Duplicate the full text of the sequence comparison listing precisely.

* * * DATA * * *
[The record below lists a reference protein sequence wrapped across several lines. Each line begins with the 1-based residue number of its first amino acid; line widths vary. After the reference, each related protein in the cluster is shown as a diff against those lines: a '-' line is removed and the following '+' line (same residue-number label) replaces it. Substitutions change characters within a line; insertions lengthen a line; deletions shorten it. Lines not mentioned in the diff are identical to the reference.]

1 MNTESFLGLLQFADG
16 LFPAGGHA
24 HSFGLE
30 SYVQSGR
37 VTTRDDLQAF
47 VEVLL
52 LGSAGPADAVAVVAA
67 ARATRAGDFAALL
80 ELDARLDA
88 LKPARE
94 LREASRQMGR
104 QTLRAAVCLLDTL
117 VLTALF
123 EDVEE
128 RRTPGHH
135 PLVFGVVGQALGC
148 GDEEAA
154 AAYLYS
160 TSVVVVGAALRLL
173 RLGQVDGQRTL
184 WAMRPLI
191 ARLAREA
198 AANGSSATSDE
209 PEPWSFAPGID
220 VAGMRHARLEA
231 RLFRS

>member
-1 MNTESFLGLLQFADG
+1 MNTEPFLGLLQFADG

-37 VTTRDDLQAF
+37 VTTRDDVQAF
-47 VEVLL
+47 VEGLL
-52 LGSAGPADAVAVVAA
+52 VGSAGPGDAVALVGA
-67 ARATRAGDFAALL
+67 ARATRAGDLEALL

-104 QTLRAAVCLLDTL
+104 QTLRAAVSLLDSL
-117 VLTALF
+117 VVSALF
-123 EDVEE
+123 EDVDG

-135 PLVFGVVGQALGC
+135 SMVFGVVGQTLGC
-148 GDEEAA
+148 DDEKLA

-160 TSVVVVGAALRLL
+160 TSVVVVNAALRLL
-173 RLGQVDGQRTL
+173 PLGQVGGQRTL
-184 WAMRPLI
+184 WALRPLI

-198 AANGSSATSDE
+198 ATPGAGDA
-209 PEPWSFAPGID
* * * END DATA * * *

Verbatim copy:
[The record below lists a reference protein sequence wrapped across several lines. Each line begins with the 1-based residue number of its first amino acid; line widths vary. After the reference, each related protein in the cluster is shown as a diff against those lines: a '-' line is removed and the following '+' line (same residue-number label) replaces it. Substitutions change characters within a line; insertions lengthen a line; deletions shorten it. Lines not mentioned in the diff are identical to the reference.]

1 MNTESFLGLLQFADG
16 LFPAGGHA
24 HSFGLE
30 SYVQSGR
37 VTTRDDLQAF
47 VEVLL
52 LGSAGPADAVAVVAA
67 ARATRAGDFAALL
80 ELDARLDA
88 LKPARE
94 LREASRQMGR
104 QTLRAAVCLLDTL
117 VLTALF
123 EDVEE
128 RRTPGHH
135 PLVFGVVGQALGC
148 GDEEAA
154 AAYLYS
160 TSVVVVGAALRLL
173 RLGQVDGQRTL
184 WAMRPLI
191 ARLAREA
198 AANGSSATSDE
209 PEPWSFAPGID
220 VAGMRHARLEA
231 RLFRS

>member
-1 MNTESFLGLLQFADG
+1 MNTEPFLGLLQFADG

-37 VTTRDDLQAF
+37 VTTRDDVQAF
-47 VEVLL
+47 VEGLL
-52 LGSAGPADAVAVVAA
+52 VGSAGPGDAVALVGA
-67 ARATRAGDFAALL
+67 ARATRAGDLEALL

-104 QTLRAAVCLLDTL
+104 QTLRAAVSLLDSL
-117 VLTALF
+117 VVSALF
-123 EDVEE
+123 EDVDG

-135 PLVFGVVGQALGC
+135 SMVFGVVGQTLGC
-148 GDEEAA
+148 DDEKLA

-160 TSVVVVGAALRLL
+160 TSVVVVNAALRLL
-173 RLGQVDGQRTL
+173 PLGQVGGQRTL
-184 WAMRPLI
+184 WALRPLI

-198 AANGSSATSDE
+198 ATPGAGDA
-209 PEPWSFAPGID